The projects that came out of Space Apps Cairo certainly did not fall short of expectations. 55 Cairo teams built projects in response to challenges across all 6 themes. The judging panel of university professors and industry experts held the project teams to a high standard. Teams not only had to deliver a convincing pitch but also had to defend their projects in response to a round of tough questions from the judges. Here are three of the projects that emerged as winners:

Orion's Wearable Device

Orion’s Wearable Device was both a global judging nominee and the People’s Choice nominee from Cairo, and for good reason. The all-in-one device created in response to the Rock-IT Space Fashion challenge is designed to allow astronauts to communicate with the Space Station (via streaming, text chat, and warning messages), monitor health (biometrics, physical/emotional health, and environmental data), and also allows astronauts to access social networks, music, and games for entertainment. I’m wondering when I can trade in my smartphone to get one!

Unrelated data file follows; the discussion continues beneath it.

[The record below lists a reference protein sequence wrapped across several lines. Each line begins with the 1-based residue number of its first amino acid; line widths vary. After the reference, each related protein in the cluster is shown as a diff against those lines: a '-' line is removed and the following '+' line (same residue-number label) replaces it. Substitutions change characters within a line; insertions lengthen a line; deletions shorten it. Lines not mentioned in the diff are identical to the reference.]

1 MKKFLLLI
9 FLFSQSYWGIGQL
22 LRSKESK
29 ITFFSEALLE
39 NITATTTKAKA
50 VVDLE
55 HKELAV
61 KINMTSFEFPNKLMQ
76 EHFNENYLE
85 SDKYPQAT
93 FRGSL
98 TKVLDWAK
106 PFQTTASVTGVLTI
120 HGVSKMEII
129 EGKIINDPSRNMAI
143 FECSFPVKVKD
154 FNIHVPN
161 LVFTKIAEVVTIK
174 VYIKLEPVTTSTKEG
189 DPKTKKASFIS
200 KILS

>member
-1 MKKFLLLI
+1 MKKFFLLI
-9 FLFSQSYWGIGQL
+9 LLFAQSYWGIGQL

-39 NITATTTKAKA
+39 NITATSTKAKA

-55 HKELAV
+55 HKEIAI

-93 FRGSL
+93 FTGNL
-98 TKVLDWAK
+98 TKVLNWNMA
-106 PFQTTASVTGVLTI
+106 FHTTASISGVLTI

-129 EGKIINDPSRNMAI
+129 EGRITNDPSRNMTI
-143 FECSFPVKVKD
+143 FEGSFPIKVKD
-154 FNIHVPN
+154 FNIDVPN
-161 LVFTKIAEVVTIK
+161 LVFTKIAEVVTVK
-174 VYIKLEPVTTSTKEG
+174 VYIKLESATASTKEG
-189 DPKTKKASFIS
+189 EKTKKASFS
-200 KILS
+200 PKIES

Blue Flame

Blue Flame took home the other global judging nomination for Cairo. The team designed a jetpack powered by burning magnesium (Mars’ surface is full of Magnesium) for human transport on Mars. The team also developed an app compatible with different versions of VR hardware to simulate Mars’ environment and help train astronauts to use the jetpack. This may come as a surprise, but I can confirm this was indeed a hackathon project and not the product of top-secret NASA research.

Aurora Game

Aurora Game was one of the six local winners and one of my favorite teams. It is an Android app and game that uses ISS images and Aurorasaurus to give the player an immersive VR experience. The three person team was anchored by two medical students and space enthusiasts who decided to take a break from their studies to spend their weekend hacking.

Space Apps 2016 Cairo. Image by Blake Garcia

While Space Apps Cairo yielded some remarkable projects, above all I was inspired by the passion and enthusiasm of its participants. In spite of the natural pressure of the hackathon setting, this excitement only seemed to increase throughout the weekend. A good number of participants even stayed at the venue and worked on their projects all the way through Saturday night until presentation time on Sunday.

 One would expect this level of effort to wear the group down, but teams refused to let anything, like ordered materials not arriving on time or incredible time constraints, get in the way of them finishing their projects. All the while, the hackers seemed to be having just as much fun together talking about their projects and exchanging ideas when they left as when they arrived.

Blake Garcia